Patent Citations (9)

* Cited by examiner, † Cited by third party
Publication number Priority date Publication date Assignee Title
DE83462C (en) *
US2886031A (en) * 1956-01-10 1959-05-12 Azor D Robbins Body supports
US3274996A (en) * 1961-09-01 1966-09-27 Florida Brace Corp Surgical brace
US4245627A (en) * 1976-04-30 1981-01-20 Jean Mignard Orthopaedic apparatus for spinal treatment
US4173973A (en) * 1978-06-30 1979-11-13 Hendricks David J Hyperextension back brace
USRE31564E (en) * 1978-06-30 1984-04-24 Hyperextension back brace
US4230101A (en) * 1978-08-28 1980-10-28 Jack Gold Back brace
US4640269A (en) * 1984-07-30 1987-02-03 Joan Goins Back brace having strap with widened middle portion for pad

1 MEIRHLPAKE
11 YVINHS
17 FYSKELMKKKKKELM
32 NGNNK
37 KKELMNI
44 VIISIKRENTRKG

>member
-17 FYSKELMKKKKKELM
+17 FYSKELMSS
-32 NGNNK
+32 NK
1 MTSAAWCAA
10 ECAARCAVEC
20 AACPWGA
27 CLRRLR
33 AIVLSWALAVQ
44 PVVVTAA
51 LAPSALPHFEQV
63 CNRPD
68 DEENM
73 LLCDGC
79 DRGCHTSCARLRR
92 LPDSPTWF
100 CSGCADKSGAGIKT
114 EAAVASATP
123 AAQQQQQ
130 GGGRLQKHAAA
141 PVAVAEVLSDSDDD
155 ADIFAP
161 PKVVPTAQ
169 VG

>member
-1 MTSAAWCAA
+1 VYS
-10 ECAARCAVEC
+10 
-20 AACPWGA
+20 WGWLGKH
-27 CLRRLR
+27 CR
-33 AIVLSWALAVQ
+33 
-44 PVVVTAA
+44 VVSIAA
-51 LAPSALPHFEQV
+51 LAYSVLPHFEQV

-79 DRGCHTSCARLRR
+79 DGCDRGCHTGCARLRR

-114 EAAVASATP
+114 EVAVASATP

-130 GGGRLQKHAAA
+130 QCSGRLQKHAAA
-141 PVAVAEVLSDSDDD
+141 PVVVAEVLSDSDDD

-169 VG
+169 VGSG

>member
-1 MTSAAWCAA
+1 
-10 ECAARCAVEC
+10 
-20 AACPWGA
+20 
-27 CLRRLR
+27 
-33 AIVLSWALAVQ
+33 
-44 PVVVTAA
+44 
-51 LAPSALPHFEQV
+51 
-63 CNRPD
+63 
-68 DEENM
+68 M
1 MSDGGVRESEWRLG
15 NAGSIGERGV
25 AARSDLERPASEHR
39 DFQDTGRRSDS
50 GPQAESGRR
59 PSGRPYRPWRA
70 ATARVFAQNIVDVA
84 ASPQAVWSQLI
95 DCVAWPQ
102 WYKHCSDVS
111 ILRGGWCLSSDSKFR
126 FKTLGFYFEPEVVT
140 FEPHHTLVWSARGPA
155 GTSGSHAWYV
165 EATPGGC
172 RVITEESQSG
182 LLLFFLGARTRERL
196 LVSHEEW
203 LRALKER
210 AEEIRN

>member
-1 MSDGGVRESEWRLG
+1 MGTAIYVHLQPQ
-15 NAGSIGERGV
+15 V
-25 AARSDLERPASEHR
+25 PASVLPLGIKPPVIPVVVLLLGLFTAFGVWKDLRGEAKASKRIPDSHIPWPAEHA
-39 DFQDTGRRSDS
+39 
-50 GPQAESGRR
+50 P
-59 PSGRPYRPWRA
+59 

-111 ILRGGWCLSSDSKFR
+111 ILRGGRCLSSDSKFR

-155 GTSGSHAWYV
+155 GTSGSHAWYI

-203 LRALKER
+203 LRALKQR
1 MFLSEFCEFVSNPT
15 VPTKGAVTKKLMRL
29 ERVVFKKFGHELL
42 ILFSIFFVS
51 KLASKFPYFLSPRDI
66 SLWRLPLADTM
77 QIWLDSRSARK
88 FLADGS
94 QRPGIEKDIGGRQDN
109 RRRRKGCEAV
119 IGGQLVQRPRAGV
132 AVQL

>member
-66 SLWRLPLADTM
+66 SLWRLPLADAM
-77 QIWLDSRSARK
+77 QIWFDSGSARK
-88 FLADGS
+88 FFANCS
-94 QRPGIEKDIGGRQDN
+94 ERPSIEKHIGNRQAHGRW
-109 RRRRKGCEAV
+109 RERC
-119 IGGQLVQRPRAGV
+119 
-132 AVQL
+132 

US4715362A (en) * 1986-02-27 1987-12-29 Henry Scott Ambulatory lumbo-sacral traction systems and methods

Cited By (44)

* Cited by examiner, † Cited by third party
Publication number Priority date Publication date Assignee Title
US5342289A (en) * 1989-08-30 1994-08-30 Kurt Munny Hyperextension orthesis with movable front pad
US5105828A (en) * 1991-01-25 1992-04-21 Grant Richard O Back, abdomen and posture supporting and retaining Johnson belt
US5135471A (en) * 1991-09-09 1992-08-04 R.A. Storrs, Inc. Cruciform anterior spinal hyperextension orthosis
US5318575A (en) * 1992-02-03 1994-06-07 United States Surgical Corporation Method of using a surgical repair suture product
US5674187A (en) * 1995-03-24 1997-10-07 Otto Bock Orthopaedische Industrie Besitz- und Verwaltungs-Kommanditgese llschaft Hyperextension orthosis with improved fastener
US5632724A (en) * 1996-02-08 1997-05-27 United States Manufacturing Company Hyperextension thoraco-lumbar brace